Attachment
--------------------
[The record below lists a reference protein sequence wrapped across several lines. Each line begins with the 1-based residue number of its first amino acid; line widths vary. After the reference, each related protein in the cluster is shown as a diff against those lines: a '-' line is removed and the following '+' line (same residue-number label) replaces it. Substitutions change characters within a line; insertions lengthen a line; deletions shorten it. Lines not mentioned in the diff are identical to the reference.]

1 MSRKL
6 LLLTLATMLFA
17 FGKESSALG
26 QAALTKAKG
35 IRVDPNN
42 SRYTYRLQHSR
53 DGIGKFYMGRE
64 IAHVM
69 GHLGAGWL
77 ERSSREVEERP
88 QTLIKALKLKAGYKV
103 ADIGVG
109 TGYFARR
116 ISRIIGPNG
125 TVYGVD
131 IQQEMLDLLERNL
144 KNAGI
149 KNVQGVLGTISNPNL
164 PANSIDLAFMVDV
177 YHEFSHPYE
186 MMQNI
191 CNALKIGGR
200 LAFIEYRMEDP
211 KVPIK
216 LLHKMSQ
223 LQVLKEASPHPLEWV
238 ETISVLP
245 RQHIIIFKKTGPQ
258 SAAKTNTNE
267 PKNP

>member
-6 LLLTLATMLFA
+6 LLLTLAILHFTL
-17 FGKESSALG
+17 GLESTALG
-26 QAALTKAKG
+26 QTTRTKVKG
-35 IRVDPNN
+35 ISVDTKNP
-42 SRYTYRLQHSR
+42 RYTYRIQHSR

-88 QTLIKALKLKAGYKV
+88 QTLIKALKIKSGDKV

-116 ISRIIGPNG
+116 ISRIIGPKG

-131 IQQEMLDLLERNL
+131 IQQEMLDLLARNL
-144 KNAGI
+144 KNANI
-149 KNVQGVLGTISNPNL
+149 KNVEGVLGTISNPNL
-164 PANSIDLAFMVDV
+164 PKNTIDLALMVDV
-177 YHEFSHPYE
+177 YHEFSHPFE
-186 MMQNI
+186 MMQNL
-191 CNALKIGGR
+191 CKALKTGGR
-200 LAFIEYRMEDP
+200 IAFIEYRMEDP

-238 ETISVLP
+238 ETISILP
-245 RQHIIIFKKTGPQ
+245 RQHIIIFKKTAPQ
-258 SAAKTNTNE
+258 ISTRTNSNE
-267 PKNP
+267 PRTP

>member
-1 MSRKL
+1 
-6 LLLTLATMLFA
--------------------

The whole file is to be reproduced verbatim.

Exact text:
[The record below lists a reference protein sequence wrapped across several lines. Each line begins with the 1-based residue number of its first amino acid; line widths vary. After the reference, each related protein in the cluster is shown as a diff against those lines: a '-' line is removed and the following '+' line (same residue-number label) replaces it. Substitutions change characters within a line; insertions lengthen a line; deletions shorten it. Lines not mentioned in the diff are identical to the reference.]

1 MSRKL
6 LLLTLATMLFA
17 FGKESSALG
26 QAALTKAKG
35 IRVDPNN
42 SRYTYRLQHSR
53 DGIGKFYMGRE
64 IAHVM
69 GHLGAGWL
77 ERSSREVEERP
88 QTLIKALKLKAGYKV
103 ADIGVG
109 TGYFARR
116 ISRIIGPNG
125 TVYGVD
131 IQQEMLDLLERNL
144 KNAGI
149 KNVQGVLGTISNPNL
164 PANSIDLAFMVDV
177 YHEFSHPYE
186 MMQNI
191 CNALKIGGR
200 LAFIEYRMEDP
211 KVPIK
216 LLHKMSQ
223 LQVLKEASPHPLEWV
238 ETISVLP
245 RQHIIIFKKTGPQ
258 SAAKTNTNE
267 PKNP

>member
-6 LLLTLATMLFA
+6 LLLTLAILHFTL
-17 FGKESSALG
+17 GLESTALG
-26 QAALTKAKG
+26 QTTRTKVKG
-35 IRVDPNN
+35 ISVDTKNP
-42 SRYTYRLQHSR
+42 RYTYRIQHSR

-88 QTLIKALKLKAGYKV
+88 QTLIKALKIKSGDKV

-116 ISRIIGPNG
+116 ISRIIGPKG

-131 IQQEMLDLLERNL
+131 IQQEMLDLLARNL
-144 KNAGI
+144 KNANI
-149 KNVQGVLGTISNPNL
+149 KNVEGVLGTISNPNL
-164 PANSIDLAFMVDV
+164 PKNTIDLALMVDV
-177 YHEFSHPYE
+177 YHEFSHPFE
-186 MMQNI
+186 MMQNL
-191 CNALKIGGR
+191 CKALKTGGR
-200 LAFIEYRMEDP
+200 IAFIEYRMEDP

-238 ETISVLP
+238 ETISILP
-245 RQHIIIFKKTGPQ
+245 RQHIIIFKKTAPQ
-258 SAAKTNTNE
+258 ISTRTNSNE
-267 PKNP
+267 PRTP

>member
-1 MSRKL
+1 
-6 LLLTLATMLFA